Good starter armor model

Discussion in 'Armory & Military' started by Tenrik, Oct 8, 2005.

  1. Tenrik

    Tenrik New Member

    As a very longtime builder[35 yrs] of plastic armor models' the price is getting too expensive for me. I've noticed that GPM,Halinski,Modelik and others produce
    near plastic quality, at a fraction of the price. I would like to start building some
    of these models. What might be a good starter kit to build?
  2. Jim Nunn

    Jim Nunn Member

    Tenrik Good question,

    First stay with the newer models that have been published in the last 4 years or so. They tend to have the best graphics and the level of detail is quite good. The 3 publishers you have noted have the best track record for producing good models. Halinski is my favorite for color accuracy and weathering. But with the exception of the PzKw II and the 2cm Flak 38 are what I would call difficult models even for an experienced builder. However the PzKw II if you can find it would be a good starter model. No interior but it has individual track links.

    GPM’s newer models are nearly as good as Halinski the only reason I do not rate them as high as Halinski is that of the 5 or 6 models that I have purchased and studied I have found several fit problems. Nothing that can’t be over come by an experienced builder but could cause someone building their first paper AFV some fits (pun intended). That does not mean don’t try one the experience will do you good and even if you are unsatisfied with the model you are only out $15. The TK3 #2-2001 is a good starter model.

    Now my favorite for “good” paper AFV’s for a beginner. Most of Modellik’s models tend to be somewhat simplified compared to GPM and Halinski. Because of the simplification of the model I would think that they would be your best bet for a beginner model. For you guys like master modeler Josef who are building the new ISU122 and ISU152 I haven’t seen these kits but I suspect that they are better then average. Don’t assume that a Kebelwagon at $9 is a simple model this is a stunning little model that could tax the best of us to build. I would try the Kettnkraftrad not a difficult model but not a simple model and with a little work makes in to a fine little model it is one of my favorites.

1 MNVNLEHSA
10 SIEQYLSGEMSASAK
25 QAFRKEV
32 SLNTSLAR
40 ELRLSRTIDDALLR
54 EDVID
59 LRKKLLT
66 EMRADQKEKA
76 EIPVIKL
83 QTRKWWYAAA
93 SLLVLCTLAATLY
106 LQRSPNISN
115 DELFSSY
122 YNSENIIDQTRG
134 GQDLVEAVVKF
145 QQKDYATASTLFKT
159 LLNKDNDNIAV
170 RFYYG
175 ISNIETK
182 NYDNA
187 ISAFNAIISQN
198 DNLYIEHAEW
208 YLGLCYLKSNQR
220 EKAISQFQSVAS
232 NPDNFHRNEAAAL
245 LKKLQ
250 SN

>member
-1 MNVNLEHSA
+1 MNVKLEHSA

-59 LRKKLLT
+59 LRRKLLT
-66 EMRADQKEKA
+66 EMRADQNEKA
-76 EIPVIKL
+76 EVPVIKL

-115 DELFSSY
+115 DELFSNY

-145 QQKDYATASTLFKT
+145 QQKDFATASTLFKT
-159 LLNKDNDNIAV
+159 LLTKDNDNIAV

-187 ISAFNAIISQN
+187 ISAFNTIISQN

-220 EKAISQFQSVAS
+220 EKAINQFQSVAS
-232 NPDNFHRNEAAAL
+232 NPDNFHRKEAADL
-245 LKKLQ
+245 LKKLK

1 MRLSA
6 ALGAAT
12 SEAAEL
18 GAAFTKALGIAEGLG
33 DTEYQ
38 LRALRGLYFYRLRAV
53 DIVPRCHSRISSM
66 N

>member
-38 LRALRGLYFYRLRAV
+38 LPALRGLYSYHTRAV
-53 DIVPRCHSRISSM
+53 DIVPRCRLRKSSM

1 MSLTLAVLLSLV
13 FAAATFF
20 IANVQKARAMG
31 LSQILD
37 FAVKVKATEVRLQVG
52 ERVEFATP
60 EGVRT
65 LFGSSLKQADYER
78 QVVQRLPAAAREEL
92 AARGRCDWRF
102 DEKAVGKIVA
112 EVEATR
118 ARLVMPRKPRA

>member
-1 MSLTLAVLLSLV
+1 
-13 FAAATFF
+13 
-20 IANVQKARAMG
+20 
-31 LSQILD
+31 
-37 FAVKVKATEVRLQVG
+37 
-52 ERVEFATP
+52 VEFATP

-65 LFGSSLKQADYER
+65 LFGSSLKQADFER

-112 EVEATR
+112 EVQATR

If you haven’t seen this model, take a look at the M5 here,

    The model is typical of the better commercial paper models unfortunately the color is way off otherwise I would have built it. The M5 looks like a terrific model. You could start this one to get a feel of how Paper model AFV’s are built. Any mistakes can be reprinted and rebuild.

    Jim Nunn
  3. charliec

    charliec Active Member

    That's a really hard question to give a coherent answer to without some hint
    about the questioner's interests. I guess if you've done plastic AFV models then you're in the 1/25 scale area.

    There are scads of models on WW2 subjects but relatively few of modern armour. Pre-WW2 subjects aren't common except for Polish AFVs.

    I agree with Jin Nunn's analysis of the Halinski kits - The Panzer II is a reasonable starter and perhaps the 88m gun model is about the same difficulty.

    Some of the Modelik kits are worth a look - the Stug IV and Hummel kits certainly are. I think the recent ISU122/152 and IS-2 would be beyond the abilities of a beginner in paper.

    Some of the Answer kits are definitely worth a look - the T-50 and SdKfz 250 are as good as many GPM kits.

    I'd recommend looking at some of the on-line shops, say,, pick a few models that interest you and post back here for more detailed (and hopefully informed) comments on your selection.

    Jim has pointed to the free M5 model on-line. There are others such as T-70 at, T-26/Su-76 at


  4. Tenrik

    Tenrik New Member

    Thanks for the great help Jim and Charlie, The Krondas M5 actually got me intersted in card model afv's. For a free model it does have very good detail and I think I could run the pages through Photoshop to get a more realistic color. I've noticed that the pre-war polish kits are unusual types, and have interesting features. As I am new to card modeling I'll start off with a digital model, that way like Jim said if Imess it up I can easily start over. I mainly like WWII armor, and 1/25th scale is a good scale to stick with.

    Thanks again Jim and Charlie

    ARMORMAN Guest

  6. jlinscheid

    jlinscheid Member

  7. Tenrik

    Tenrik New Member

    I've decided to build the B-cards T-26 as my first build as I've always liked the early russian AFV'S. Here goes nothing[lol]
  8. charliec

    charliec Active Member

    Nice model but watch out for the structural problems with the frame.

    There's a "gotcha" with this model because the suspension mount for the roadwheel is only onto the skin of the hull and there is no underlying frame to support the twisting loads carried into the hull by the suspension units. The net effect is that the hull will deform. There are a couple of ways to fix this:
    - run a couple of bamboo rods through the hull and frame and use these to mount the suspension on.
    - add sideplates to the original frame - same shape as the existing frames.

    The rivet detail is a bit of a problem on this model - there's so much of it.

    If you get through all that and still want a challenge - there are a set of tracks at which improve the original.



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